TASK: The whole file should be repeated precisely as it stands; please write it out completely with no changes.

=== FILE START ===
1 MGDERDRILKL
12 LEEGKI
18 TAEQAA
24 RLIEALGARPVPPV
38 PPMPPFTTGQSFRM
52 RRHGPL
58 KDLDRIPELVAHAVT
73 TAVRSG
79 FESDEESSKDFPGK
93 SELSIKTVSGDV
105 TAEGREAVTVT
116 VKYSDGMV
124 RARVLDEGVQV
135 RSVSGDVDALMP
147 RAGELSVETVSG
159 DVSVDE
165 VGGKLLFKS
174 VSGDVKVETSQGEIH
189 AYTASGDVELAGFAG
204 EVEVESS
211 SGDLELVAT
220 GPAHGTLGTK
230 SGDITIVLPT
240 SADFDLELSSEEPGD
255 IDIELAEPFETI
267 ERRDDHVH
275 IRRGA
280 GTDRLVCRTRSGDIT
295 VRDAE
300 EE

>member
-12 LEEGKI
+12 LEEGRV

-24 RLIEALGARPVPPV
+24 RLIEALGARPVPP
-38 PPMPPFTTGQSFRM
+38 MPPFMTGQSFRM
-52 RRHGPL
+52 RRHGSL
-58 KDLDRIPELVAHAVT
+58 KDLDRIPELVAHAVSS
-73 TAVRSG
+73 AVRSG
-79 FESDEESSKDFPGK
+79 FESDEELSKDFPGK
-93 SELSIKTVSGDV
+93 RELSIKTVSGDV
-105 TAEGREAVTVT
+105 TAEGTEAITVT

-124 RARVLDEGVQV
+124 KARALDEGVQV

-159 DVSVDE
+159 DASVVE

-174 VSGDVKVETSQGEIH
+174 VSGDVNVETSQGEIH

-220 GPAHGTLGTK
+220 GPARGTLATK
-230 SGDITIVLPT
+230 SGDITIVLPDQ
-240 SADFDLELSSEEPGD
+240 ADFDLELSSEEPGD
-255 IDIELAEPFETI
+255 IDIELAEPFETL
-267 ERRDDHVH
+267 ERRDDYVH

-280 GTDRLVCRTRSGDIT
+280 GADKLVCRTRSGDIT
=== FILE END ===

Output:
1 MGDERDRILKL
12 LEEGKI
18 TAEQAA
24 RLIEALGARPVPPV
38 PPMPPFTTGQSFRM
52 RRHGPL
58 KDLDRIPELVAHAVT
73 TAVRSG
79 FESDEESSKDFPGK
93 SELSIKTVSGDV
105 TAEGREAVTVT
116 VKYSDGMV
124 RARVLDEGVQV
135 RSVSGDVDALMP
147 RAGELSVETVSG
159 DVSVDE
165 VGGKLLFKS
174 VSGDVKVETSQGEIH
189 AYTASGDVELAGFAG
204 EVEVESS
211 SGDLELVAT
220 GPAHGTLGTK
230 SGDITIVLPT
240 SADFDLELSSEEPGD
255 IDIELAEPFETI
267 ERRDDHVH
275 IRRGA
280 GTDRLVCRTRSGDIT
295 VRDAE
300 EE

>member
-12 LEEGKI
+12 LEEGRV

-24 RLIEALGARPVPPV
+24 RLIEALGARPVPP
-38 PPMPPFTTGQSFRM
+38 MPPFMTGQSFRM
-52 RRHGPL
+52 RRHGSL
-58 KDLDRIPELVAHAVT
+58 KDLDRIPELVAHAVSS
-73 TAVRSG
+73 AVRSG
-79 FESDEESSKDFPGK
+79 FESDEELSKDFPGK
-93 SELSIKTVSGDV
+93 RELSIKTVSGDV
-105 TAEGREAVTVT
+105 TAEGTEAITVT

-124 RARVLDEGVQV
+124 KARALDEGVQV

-159 DVSVDE
+159 DASVVE

-174 VSGDVKVETSQGEIH
+174 VSGDVNVETSQGEIH

-220 GPAHGTLGTK
+220 GPARGTLATK
-230 SGDITIVLPT
+230 SGDITIVLPDQ
-240 SADFDLELSSEEPGD
+240 ADFDLELSSEEPGD
-255 IDIELAEPFETI
+255 IDIELAEPFETL
-267 ERRDDHVH
+267 ERRDDYVH

-280 GTDRLVCRTRSGDIT
+280 GADKLVCRTRSGDIT